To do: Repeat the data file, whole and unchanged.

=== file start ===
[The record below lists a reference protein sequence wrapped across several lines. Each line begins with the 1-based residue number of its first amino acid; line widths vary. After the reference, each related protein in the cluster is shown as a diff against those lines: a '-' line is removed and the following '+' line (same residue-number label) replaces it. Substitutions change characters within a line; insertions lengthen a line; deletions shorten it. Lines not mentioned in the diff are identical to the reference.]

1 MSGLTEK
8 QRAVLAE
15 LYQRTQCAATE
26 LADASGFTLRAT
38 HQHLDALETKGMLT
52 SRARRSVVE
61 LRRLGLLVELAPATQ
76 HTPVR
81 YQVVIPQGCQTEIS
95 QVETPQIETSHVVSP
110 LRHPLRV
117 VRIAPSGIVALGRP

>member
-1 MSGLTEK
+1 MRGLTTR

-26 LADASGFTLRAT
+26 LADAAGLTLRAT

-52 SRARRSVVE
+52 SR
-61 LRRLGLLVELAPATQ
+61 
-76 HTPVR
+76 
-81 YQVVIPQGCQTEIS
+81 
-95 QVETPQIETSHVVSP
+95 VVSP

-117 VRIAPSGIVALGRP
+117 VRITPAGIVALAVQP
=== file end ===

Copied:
[The record below lists a reference protein sequence wrapped across several lines. Each line begins with the 1-based residue number of its first amino acid; line widths vary. After the reference, each related protein in the cluster is shown as a diff against those lines: a '-' line is removed and the following '+' line (same residue-number label) replaces it. Substitutions change characters within a line; insertions lengthen a line; deletions shorten it. Lines not mentioned in the diff are identical to the reference.]

1 MSGLTEK
8 QRAVLAE
15 LYQRTQCAATE
26 LADASGFTLRAT
38 HQHLDALETKGMLT
52 SRARRSVVE
61 LRRLGLLVELAPATQ
76 HTPVR
81 YQVVIPQGCQTEIS
95 QVETPQIETSHVVSP
110 LRHPLRV
117 VRIAPSGIVALGRP

>member
-1 MSGLTEK
+1 MRGLTTR

-26 LADASGFTLRAT
+26 LADAAGLTLRAT

-52 SRARRSVVE
+52 SR
-61 LRRLGLLVELAPATQ
+61 
-76 HTPVR
+76 
-81 YQVVIPQGCQTEIS
+81 
-95 QVETPQIETSHVVSP
+95 VVSP

-117 VRIAPSGIVALGRP
+117 VRITPAGIVALAVQP